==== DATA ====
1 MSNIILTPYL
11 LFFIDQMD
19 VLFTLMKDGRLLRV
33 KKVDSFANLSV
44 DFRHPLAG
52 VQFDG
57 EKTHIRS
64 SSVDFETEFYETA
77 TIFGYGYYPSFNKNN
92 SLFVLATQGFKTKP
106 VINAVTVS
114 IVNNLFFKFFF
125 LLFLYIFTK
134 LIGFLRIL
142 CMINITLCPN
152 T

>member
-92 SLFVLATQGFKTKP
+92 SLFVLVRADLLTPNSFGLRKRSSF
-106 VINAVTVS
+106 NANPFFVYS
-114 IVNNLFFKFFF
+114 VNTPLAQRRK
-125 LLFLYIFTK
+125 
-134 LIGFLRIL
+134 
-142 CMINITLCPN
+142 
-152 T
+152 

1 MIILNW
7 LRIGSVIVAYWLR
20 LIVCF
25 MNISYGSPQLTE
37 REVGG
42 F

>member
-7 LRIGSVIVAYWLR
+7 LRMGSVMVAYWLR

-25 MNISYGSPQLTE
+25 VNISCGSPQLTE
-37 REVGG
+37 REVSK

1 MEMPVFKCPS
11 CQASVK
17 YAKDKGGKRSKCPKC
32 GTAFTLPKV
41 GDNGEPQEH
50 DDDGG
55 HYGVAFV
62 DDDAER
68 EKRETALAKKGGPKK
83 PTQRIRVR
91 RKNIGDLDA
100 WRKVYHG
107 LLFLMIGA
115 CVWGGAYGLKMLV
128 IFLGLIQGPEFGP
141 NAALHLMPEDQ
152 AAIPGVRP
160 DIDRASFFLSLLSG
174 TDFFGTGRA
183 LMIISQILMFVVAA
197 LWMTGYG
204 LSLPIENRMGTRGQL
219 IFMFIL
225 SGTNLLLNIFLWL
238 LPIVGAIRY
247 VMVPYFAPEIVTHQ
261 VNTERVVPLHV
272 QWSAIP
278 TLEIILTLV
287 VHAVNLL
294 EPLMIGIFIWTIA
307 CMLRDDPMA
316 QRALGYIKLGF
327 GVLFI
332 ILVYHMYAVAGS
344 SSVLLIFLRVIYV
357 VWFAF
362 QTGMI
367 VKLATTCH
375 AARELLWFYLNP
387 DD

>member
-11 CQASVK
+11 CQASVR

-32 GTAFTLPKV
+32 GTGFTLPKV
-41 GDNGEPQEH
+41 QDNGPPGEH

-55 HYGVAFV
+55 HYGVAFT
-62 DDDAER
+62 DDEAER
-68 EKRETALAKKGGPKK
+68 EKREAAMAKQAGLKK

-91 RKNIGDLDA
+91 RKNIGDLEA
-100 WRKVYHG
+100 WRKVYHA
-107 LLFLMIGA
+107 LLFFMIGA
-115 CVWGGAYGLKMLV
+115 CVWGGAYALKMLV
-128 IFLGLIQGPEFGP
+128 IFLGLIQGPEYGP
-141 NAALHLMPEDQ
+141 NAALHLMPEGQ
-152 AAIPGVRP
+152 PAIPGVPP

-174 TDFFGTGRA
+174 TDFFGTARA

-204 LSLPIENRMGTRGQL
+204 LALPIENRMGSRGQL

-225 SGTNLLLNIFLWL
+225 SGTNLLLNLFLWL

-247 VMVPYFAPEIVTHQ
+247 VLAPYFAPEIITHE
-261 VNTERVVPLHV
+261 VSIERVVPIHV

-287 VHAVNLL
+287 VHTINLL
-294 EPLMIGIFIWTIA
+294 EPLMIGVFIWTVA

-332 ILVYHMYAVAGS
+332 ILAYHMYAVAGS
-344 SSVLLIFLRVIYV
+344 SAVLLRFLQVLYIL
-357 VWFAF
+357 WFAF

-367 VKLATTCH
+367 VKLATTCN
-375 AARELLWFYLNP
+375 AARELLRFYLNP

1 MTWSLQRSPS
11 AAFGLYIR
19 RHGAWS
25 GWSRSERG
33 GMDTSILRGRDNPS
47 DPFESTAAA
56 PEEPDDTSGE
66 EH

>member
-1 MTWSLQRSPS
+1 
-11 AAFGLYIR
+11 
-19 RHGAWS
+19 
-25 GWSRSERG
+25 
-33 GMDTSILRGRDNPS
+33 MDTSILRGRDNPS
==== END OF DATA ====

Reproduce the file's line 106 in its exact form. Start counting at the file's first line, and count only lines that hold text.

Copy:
+115 CVWGGAYALKMLV